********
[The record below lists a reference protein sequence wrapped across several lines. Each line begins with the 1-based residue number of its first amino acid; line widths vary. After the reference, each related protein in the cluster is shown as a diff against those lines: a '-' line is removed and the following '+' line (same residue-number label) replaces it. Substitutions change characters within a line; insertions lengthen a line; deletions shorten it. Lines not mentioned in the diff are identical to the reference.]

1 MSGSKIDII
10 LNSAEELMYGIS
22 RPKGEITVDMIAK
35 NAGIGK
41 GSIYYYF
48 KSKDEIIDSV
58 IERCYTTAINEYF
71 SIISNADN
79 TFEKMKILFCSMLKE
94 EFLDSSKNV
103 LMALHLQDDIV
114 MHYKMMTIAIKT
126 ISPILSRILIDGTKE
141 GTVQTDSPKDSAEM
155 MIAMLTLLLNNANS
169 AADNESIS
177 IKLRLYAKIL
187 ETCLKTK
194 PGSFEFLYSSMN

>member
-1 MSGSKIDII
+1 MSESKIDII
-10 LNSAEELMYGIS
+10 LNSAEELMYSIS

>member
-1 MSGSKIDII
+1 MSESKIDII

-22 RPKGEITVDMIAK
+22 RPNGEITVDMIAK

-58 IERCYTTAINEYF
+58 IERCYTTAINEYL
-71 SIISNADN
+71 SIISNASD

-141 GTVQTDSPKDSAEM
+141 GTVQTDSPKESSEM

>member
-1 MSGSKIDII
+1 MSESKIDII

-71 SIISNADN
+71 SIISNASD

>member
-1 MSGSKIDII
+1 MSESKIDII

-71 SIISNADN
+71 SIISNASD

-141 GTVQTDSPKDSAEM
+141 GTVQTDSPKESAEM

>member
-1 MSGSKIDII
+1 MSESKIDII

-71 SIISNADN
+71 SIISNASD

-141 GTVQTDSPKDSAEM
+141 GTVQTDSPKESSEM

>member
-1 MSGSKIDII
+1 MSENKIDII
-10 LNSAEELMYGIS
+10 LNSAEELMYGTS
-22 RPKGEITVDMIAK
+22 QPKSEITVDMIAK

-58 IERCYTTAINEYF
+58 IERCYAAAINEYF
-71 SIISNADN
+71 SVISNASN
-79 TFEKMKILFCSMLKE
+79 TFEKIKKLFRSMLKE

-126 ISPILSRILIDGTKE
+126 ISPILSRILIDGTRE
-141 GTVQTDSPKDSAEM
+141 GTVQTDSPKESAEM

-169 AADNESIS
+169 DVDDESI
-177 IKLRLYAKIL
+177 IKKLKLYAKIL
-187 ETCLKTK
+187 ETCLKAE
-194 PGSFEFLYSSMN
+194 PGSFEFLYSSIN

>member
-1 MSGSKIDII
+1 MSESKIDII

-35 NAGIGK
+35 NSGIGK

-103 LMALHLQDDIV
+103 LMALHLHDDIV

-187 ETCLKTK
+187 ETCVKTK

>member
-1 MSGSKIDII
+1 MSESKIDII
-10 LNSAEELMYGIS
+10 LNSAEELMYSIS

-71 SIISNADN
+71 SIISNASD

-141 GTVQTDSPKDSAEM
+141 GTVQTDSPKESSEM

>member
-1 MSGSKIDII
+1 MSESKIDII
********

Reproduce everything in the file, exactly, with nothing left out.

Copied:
[The record below lists a reference protein sequence wrapped across several lines. Each line begins with the 1-based residue number of its first amino acid; line widths vary. After the reference, each related protein in the cluster is shown as a diff against those lines: a '-' line is removed and the following '+' line (same residue-number label) replaces it. Substitutions change characters within a line; insertions lengthen a line; deletions shorten it. Lines not mentioned in the diff are identical to the reference.]

1 MSGSKIDII
10 LNSAEELMYGIS
22 RPKGEITVDMIAK
35 NAGIGK
41 GSIYYYF
48 KSKDEIIDSV
58 IERCYTTAINEYF
71 SIISNADN
79 TFEKMKILFCSMLKE
94 EFLDSSKNV
103 LMALHLQDDIV
114 MHYKMMTIAIKT
126 ISPILSRILIDGTKE
141 GTVQTDSPKDSAEM
155 MIAMLTLLLNNANS
169 AADNESIS
177 IKLRLYAKIL
187 ETCLKTK
194 PGSFEFLYSSMN

>member
-1 MSGSKIDII
+1 MSESKIDII
-10 LNSAEELMYGIS
+10 LNSAEELMYSIS

>member
-1 MSGSKIDII
+1 MSESKIDII

-22 RPKGEITVDMIAK
+22 RPNGEITVDMIAK

-58 IERCYTTAINEYF
+58 IERCYTTAINEYL
-71 SIISNADN
+71 SIISNASD

-141 GTVQTDSPKDSAEM
+141 GTVQTDSPKESSEM

>member
-1 MSGSKIDII
+1 MSESKIDII

-71 SIISNADN
+71 SIISNASD

>member
-1 MSGSKIDII
+1 MSESKIDII

-71 SIISNADN
+71 SIISNASD

-141 GTVQTDSPKDSAEM
+141 GTVQTDSPKESAEM

>member
-1 MSGSKIDII
+1 MSESKIDII

-71 SIISNADN
+71 SIISNASD

-141 GTVQTDSPKDSAEM
+141 GTVQTDSPKESSEM

>member
-1 MSGSKIDII
+1 MSENKIDII
-10 LNSAEELMYGIS
+10 LNSAEELMYGTS
-22 RPKGEITVDMIAK
+22 QPKSEITVDMIAK

-58 IERCYTTAINEYF
+58 IERCYAAAINEYF
-71 SIISNADN
+71 SVISNASN
-79 TFEKMKILFCSMLKE
+79 TFEKIKKLFRSMLKE

-126 ISPILSRILIDGTKE
+126 ISPILSRILIDGTRE
-141 GTVQTDSPKDSAEM
+141 GTVQTDSPKESAEM

-169 AADNESIS
+169 DVDDESI
-177 IKLRLYAKIL
+177 IKKLKLYAKIL
-187 ETCLKTK
+187 ETCLKAE
-194 PGSFEFLYSSMN
+194 PGSFEFLYSSIN

>member
-1 MSGSKIDII
+1 MSESKIDII

-35 NAGIGK
+35 NSGIGK

-103 LMALHLQDDIV
+103 LMALHLHDDIV

-187 ETCLKTK
+187 ETCVKTK

>member
-1 MSGSKIDII
+1 MSESKIDII
-10 LNSAEELMYGIS
+10 LNSAEELMYSIS

-71 SIISNADN
+71 SIISNASD

-141 GTVQTDSPKDSAEM
+141 GTVQTDSPKESSEM

>member
-1 MSGSKIDII
+1 MSESKIDII